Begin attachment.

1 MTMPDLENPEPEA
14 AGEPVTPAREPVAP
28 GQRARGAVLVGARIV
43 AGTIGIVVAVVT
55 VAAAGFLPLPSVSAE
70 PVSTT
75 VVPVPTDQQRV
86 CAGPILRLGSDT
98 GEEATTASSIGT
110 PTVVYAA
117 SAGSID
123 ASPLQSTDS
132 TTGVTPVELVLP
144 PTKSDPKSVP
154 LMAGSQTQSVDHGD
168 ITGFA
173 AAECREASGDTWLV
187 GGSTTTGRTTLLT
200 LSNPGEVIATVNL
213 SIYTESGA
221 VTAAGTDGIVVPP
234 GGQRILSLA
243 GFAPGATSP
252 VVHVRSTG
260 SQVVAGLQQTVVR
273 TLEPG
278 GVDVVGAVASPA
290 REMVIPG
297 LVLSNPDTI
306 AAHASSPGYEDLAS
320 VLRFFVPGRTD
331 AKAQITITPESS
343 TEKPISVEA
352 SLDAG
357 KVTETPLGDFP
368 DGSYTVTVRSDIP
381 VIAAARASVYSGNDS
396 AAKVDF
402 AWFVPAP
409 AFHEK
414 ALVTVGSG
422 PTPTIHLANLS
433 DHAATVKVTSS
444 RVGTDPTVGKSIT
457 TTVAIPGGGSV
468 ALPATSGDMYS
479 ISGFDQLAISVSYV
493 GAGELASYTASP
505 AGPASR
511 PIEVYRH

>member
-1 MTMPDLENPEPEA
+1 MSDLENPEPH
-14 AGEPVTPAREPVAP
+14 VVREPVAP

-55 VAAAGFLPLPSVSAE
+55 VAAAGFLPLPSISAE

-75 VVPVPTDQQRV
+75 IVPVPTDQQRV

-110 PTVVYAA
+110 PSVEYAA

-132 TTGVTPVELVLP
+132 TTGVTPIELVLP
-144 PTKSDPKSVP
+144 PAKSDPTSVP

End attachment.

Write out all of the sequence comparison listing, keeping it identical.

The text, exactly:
1 MTMPDLENPEPEA
14 AGEPVTPAREPVAP
28 GQRARGAVLVGARIV
43 AGTIGIVVAVVT
55 VAAAGFLPLPSVSAE
70 PVSTT
75 VVPVPTDQQRV
86 CAGPILRLGSDT
98 GEEATTASSIGT
110 PTVVYAA
117 SAGSID
123 ASPLQSTDS
132 TTGVTPVELVLP
144 PTKSDPKSVP
154 LMAGSQTQSVDHGD
168 ITGFA
173 AAECREASGDTWLV
187 GGSTTTGRTTLLT
200 LSNPGEVIATVNL
213 SIYTESGA
221 VTAAGTDGIVVPP
234 GGQRILSLA
243 GFAPGATSP
252 VVHVRSTG
260 SQVVAGLQQTVVR
273 TLEPG
278 GVDVVGAVASPA
290 REMVIPG
297 LVLSNPDTI
306 AAHASSPGYEDLAS
320 VLRFFVPGRTD
331 AKAQITITPESS
343 TEKPISVEA
352 SLDAG
357 KVTETPLGDFP
368 DGSYTVTVRSDIP
381 VIAAARASVYSGNDS
396 AAKVDF
402 AWFVPAP
409 AFHEK
414 ALVTVGSG
422 PTPTIHLANLS
433 DHAATVKVTSS
444 RVGTDPTVGKSIT
457 TTVAIPGGGSV
468 ALPATSGDMYS
479 ISGFDQLAISVSYV
493 GAGELASYTASP
505 AGPASR
511 PIEVYRH

>member
-1 MTMPDLENPEPEA
+1 MSDLENPEPH
-14 AGEPVTPAREPVAP
+14 VVREPVAP

-55 VAAAGFLPLPSVSAE
+55 VAAAGFLPLPSISAE

-75 VVPVPTDQQRV
+75 IVPVPTDQQRV

-110 PTVVYAA
+110 PSVEYAA

-132 TTGVTPVELVLP
+132 TTGVTPIELVLP
-144 PTKSDPKSVP
+144 PAKSDPTSVP